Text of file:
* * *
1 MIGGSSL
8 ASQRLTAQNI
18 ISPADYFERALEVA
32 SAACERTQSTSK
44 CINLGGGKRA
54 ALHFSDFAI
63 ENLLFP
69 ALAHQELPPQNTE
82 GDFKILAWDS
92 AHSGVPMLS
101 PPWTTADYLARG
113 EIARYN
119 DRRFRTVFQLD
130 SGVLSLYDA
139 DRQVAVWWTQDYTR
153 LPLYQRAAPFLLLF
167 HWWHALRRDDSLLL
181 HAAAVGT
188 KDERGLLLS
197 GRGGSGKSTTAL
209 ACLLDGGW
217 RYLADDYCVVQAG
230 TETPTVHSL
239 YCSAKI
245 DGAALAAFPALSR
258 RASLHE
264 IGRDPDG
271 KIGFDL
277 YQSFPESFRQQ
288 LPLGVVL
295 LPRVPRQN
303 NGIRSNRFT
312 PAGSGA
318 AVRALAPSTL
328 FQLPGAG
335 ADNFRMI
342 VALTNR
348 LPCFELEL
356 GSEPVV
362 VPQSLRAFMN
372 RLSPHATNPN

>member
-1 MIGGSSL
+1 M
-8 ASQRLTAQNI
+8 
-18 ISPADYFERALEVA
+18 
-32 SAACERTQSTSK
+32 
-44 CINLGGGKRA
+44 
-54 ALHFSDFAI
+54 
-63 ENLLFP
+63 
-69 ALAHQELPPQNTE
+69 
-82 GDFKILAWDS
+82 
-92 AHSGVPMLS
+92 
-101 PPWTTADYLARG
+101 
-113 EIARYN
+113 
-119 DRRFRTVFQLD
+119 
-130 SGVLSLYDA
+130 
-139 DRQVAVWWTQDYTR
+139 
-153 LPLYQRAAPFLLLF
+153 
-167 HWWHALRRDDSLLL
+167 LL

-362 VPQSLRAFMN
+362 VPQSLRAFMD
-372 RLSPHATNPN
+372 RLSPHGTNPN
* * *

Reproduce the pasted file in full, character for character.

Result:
1 MIGGSSL
8 ASQRLTAQNI
18 ISPADYFERALEVA
32 SAACERTQSTSK
44 CINLGGGKRA
54 ALHFSDFAI
63 ENLLFP
69 ALAHQELPPQNTE
82 GDFKILAWDS
92 AHSGVPMLS
101 PPWTTADYLARG
113 EIARYN
119 DRRFRTVFQLD
130 SGVLSLYDA
139 DRQVAVWWTQDYTR
153 LPLYQRAAPFLLLF
167 HWWHALRRDDSLLL
181 HAAAVGT
188 KDERGLLLS
197 GRGGSGKSTTAL
209 ACLLDGGW
217 RYLADDYCVVQAG
230 TETPTVHSL
239 YCSAKI
245 DGAALAAFPALSR
258 RASLHE
264 IGRDPDG
271 KIGFDL
277 YQSFPESFRQQ
288 LPLGVVL
295 LPRVPRQN
303 NGIRSNRFT
312 PAGSGA
318 AVRALAPSTL
328 FQLPGAG
335 ADNFRMI
342 VALTNR
348 LPCFELEL
356 GSEPVV
362 VPQSLRAFMN
372 RLSPHATNPN

>member
-1 MIGGSSL
+1 M
-8 ASQRLTAQNI
+8 
-18 ISPADYFERALEVA
+18 
-32 SAACERTQSTSK
+32 
-44 CINLGGGKRA
+44 
-54 ALHFSDFAI
+54 
-63 ENLLFP
+63 
-69 ALAHQELPPQNTE
+69 
-82 GDFKILAWDS
+82 
-92 AHSGVPMLS
+92 
-101 PPWTTADYLARG
+101 
-113 EIARYN
+113 
-119 DRRFRTVFQLD
+119 
-130 SGVLSLYDA
+130 
-139 DRQVAVWWTQDYTR
+139 
-153 LPLYQRAAPFLLLF
+153 
-167 HWWHALRRDDSLLL
+167 LL

-362 VPQSLRAFMN
+362 VPQSLRAFMD
-372 RLSPHATNPN
+372 RLSPHGTNPN